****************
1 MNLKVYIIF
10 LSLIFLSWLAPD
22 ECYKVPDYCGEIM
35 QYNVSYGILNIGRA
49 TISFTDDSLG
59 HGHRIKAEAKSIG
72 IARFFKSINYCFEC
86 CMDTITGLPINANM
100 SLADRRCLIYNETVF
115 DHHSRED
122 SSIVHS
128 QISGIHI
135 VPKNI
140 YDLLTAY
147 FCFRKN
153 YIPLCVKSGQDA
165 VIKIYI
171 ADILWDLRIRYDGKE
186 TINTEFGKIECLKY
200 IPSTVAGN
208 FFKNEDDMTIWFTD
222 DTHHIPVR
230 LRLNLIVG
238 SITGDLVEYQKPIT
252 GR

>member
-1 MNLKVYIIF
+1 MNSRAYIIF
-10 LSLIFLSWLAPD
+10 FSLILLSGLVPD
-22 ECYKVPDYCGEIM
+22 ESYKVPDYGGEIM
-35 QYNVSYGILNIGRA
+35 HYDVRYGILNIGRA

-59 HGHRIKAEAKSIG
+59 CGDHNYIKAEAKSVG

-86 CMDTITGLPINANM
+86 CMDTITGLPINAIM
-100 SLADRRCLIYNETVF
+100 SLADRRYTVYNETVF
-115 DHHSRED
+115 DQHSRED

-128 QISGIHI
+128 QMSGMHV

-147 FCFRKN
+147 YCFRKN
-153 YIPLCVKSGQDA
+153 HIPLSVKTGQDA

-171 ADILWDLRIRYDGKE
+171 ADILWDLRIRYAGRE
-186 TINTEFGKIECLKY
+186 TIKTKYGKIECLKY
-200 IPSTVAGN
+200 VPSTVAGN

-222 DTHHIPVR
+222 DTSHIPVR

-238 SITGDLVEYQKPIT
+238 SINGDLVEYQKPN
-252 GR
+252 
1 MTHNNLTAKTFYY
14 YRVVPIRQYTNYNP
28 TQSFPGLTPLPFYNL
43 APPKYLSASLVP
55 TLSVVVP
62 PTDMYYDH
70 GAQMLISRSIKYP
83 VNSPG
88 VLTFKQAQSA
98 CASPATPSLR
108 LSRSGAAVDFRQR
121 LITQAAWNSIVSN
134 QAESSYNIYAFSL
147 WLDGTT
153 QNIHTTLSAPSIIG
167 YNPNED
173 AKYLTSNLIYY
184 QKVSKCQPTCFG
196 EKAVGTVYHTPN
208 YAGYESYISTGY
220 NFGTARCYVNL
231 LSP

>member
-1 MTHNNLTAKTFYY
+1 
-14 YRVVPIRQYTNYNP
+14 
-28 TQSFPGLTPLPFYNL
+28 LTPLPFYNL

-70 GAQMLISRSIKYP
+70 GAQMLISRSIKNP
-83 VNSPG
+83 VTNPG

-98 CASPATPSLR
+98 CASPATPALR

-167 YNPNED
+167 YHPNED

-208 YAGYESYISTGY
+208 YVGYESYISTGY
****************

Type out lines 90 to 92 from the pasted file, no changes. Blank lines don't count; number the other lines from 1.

-70 GAQMLISRSIKYP
+70 GAQMLISRSIKNP
-83 VNSPG